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Reading Group Guide

Discussion Questions

Miss Subways

1. MISS SUBWAYS opens with an epigraph, a quote from a play by the Irish writer W. B. Yeats. In part, it reads, “for the Sidhe are fishers also and they fish for men with dreams upon the hook.” Who are the Sidhe? What is the function of dreams and dreaming in the story?

2. In Celtic legend, Emer is the noble daughter of a chieftain and Cuchulain is a handsome warrior hero. Are there similarities between Duchovny’s characters and the legend? What other mythological characters populate the book? What is Duchovny’s intention in weaving together mythologies from many cultures?

3. What is the significance of the opening chapter taking place in the subway? Are there features of this underground location that foreshadow later events? What do we learn about the Emer of Part 1 that illuminates the Emer of Parts 2 and 3?

4. Different identities and experiences are given to Emer and Con in each part of the book. How do they change? How are they the same? What is the effect of who they are --- their beliefs, accomplishments, etc. --- on their relationship? In Part 3, Duchovny writes of the future: “Some of it will be true. All of it will be true,” and the book concludes as “An End” rather than “The End.” Have other possible endings been suggested?  

5. In the second chapter of Part 1, Con gives a lecture at the 92nd Street Y that deals with the theme of transformation. What other ideas does he present? How do characters and events transform as the story unfolds?

6. What do trains symbolize? What are some of the trains, real and imaginary, in the story? How do the “Trains of Thought” quotes inform the plot?

7. Emer’s father, Jimmy Gunnels, is a man with a fading memory. What is Emer’s relationship with him? Are there parallels to the mythological Emer and her father? What is the role of memory in the development of Emer and Con’s relationship?

8. Crows or ravens appear repeatedly in the myths of Ireland as well as many other cultures. What do they symbolize? Why does Emer bring home the baby crow and mother it? What are the consequences when she reads the Native American tale of the Rainbow Crow to her class?

9. How might the events of the chapters “Go Ask Alice” and “The Dragon King Delivers” be explained? Are we meant to accept them as reality, or is Emer dreaming or having a breakdown or experiencing hallucinations because of her childhood illness? How would you describe this book? As fantasy? Allegory? Satirical commentary on modern life?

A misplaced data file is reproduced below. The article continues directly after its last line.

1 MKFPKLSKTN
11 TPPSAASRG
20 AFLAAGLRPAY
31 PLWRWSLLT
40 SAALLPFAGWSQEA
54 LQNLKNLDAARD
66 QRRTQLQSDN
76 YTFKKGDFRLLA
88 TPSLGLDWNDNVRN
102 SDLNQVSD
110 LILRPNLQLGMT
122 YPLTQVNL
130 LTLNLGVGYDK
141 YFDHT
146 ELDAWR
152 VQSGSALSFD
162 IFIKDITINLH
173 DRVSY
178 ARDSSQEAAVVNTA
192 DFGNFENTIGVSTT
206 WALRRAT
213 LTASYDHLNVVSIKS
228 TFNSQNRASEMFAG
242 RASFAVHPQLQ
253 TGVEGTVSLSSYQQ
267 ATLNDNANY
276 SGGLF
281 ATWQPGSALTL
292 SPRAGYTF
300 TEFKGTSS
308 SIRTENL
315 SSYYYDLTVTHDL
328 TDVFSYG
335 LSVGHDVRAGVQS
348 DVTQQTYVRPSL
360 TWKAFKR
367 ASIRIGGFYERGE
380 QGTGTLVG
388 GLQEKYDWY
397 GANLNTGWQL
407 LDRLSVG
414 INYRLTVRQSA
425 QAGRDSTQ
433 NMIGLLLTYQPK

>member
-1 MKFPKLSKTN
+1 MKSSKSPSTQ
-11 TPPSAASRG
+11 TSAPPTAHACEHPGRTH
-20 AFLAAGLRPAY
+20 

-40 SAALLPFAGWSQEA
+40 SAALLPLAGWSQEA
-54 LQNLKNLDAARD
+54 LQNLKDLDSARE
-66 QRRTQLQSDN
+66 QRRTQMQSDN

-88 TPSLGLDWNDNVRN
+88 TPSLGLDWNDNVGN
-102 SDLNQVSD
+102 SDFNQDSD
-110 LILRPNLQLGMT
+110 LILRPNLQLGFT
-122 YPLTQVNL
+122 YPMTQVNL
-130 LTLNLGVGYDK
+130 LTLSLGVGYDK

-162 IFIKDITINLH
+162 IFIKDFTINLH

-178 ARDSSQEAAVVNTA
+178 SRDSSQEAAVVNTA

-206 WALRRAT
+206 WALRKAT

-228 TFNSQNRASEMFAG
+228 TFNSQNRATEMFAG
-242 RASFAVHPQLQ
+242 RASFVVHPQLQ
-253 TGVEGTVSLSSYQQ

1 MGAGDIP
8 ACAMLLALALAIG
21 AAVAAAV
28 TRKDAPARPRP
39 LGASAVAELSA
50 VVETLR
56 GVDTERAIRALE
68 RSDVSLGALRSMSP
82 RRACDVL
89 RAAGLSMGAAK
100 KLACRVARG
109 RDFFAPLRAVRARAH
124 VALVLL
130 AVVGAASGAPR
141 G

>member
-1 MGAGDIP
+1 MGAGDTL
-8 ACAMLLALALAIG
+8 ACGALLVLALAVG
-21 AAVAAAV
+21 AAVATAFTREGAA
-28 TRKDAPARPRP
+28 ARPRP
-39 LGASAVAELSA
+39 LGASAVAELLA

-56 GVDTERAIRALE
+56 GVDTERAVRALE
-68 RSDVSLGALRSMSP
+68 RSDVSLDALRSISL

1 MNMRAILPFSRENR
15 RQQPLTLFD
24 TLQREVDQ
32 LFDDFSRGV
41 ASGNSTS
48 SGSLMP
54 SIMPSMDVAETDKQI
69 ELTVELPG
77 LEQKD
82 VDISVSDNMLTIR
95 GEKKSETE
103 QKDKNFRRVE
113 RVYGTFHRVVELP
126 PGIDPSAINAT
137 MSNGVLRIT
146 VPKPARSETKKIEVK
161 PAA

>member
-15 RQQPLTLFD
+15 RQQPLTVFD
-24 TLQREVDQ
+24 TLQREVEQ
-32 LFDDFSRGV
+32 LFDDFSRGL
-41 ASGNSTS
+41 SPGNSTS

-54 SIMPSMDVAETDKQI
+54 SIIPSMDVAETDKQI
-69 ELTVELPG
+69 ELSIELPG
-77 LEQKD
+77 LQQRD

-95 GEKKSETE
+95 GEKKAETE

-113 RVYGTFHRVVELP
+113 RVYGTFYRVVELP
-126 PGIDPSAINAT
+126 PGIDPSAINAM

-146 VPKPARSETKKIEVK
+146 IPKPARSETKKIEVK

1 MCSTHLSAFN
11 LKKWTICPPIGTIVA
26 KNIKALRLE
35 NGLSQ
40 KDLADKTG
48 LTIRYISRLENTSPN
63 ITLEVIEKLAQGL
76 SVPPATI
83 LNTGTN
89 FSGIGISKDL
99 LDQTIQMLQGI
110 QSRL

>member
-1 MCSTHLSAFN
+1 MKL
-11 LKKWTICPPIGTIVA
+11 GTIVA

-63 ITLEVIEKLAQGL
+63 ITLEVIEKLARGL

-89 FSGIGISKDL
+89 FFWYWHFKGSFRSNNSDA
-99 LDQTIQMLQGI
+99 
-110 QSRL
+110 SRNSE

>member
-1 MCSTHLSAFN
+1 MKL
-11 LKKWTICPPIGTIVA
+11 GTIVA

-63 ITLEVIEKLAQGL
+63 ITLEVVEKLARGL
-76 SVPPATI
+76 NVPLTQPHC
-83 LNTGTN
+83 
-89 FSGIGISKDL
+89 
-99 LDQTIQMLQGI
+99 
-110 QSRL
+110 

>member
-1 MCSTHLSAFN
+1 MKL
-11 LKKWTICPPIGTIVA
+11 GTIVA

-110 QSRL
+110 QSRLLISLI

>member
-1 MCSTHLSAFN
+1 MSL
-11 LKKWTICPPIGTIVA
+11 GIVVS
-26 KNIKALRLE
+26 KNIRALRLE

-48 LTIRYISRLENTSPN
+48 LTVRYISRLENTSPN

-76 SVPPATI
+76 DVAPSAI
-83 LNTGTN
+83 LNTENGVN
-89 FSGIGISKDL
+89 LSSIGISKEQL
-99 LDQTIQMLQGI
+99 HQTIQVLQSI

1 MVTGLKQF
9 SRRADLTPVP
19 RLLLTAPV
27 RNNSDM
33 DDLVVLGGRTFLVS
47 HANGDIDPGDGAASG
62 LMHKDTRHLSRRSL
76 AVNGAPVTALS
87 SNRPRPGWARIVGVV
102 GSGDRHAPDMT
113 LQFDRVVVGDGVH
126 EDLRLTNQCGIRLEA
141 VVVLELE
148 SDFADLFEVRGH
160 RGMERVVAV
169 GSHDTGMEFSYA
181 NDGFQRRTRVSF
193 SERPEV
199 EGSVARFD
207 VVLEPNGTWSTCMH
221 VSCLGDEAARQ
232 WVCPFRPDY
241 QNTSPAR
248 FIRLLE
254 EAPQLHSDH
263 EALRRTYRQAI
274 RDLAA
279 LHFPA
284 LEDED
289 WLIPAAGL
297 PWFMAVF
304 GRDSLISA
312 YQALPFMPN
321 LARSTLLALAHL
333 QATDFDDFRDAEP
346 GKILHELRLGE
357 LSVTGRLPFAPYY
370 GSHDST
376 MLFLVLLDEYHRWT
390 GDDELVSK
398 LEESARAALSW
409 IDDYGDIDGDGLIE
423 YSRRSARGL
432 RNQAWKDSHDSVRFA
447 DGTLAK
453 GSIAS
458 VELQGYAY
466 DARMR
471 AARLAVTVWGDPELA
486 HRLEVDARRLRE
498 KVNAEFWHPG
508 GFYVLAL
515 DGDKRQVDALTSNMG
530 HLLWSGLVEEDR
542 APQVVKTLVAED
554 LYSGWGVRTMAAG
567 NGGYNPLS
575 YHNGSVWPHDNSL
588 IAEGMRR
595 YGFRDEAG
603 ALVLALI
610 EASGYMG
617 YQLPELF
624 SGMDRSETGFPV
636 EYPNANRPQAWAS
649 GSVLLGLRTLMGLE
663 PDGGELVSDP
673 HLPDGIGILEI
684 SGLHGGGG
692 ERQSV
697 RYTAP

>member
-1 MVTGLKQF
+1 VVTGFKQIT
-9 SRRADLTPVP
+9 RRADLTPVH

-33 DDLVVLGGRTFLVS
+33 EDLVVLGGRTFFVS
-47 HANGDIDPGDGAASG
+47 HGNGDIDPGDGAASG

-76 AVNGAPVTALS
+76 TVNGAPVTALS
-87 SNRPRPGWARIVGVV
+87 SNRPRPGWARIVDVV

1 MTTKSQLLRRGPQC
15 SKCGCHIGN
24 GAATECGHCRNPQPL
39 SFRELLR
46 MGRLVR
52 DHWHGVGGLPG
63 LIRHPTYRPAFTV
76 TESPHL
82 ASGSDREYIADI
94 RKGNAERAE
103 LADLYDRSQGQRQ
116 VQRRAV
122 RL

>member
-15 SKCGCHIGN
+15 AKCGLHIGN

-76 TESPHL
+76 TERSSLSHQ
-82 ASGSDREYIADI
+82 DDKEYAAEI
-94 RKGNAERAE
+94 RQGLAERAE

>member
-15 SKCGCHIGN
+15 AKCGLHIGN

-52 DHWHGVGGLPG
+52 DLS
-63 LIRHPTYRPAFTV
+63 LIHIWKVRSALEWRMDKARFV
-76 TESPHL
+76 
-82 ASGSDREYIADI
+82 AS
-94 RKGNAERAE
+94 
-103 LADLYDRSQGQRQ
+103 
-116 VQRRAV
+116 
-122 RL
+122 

10. Duchovny’s chapter titles are full of puns as well as literary, cultural and religious references. The title “Pascal Was a Gamblaholic,” for example, refers to an argument presented by the 17th-century French philosopher Blaise Pascal, which asserts that humans bet with their lives that God either exists or does not. What are some of the other arguments throughout the book regarding religious beliefs and the role they play in our lives? What do Emer and Con believe?

11. What are some of the other references in the chapter titles? What themes or plot developments do they introduce?

12. Does Emer’s friend Izzy give her good advice? What does Izzy think about Con in each part of the story? Where else does Emer seek advice?

13. In the chapter “The World NYPL,” Emer does her best to explain to Con what she believes has been happening between them, but he is slow to understand her. She realizes that “as right as Con was for her, she was not right for him.” How does this realization align with the Part 1 version of their relationship? What is she trying to help Con see about himself? Is there a version of the story where she and Con are right for each other?

14. In Part 3, Emer tells the audience at her reading that she began writing her book “during that horrible election year” --- clearly a reference to 2016. How might she have dealt with issues such as “men being afraid of women” and “real vitriol about immigration” in a work of fiction? What does she mean when she says it is a Fishtory? How is her book, Godsforsaken, like MISS SUBWAYS? Is Godsforsaken Emer’s version of the book that Con, the struggling writer in Part 1, was hoping to write?

15. In the chapter “Home at Last” in Part 3, Emer tells Con that she believes “all our lives are happening at the same time on different planes...” What is the time frame in which each part of MISS SUBWAYS takes place? How would you describe the narrative principle or structure of the story? Does the last chapter help to eliminate any confusion about events that seem to have happened “at the same time on different planes”?

Guide written by Patricia Daneman

Miss Subways
by David Duchovny

  • Publication Date: May 7, 2019
  • Genres: Fantasy, Fiction, Humor
  • Paperback: 320 pages
  • Publisher: Farrar, Straus and Giroux
  • ISBN-10: 0374538379
  • ISBN-13: 9780374538378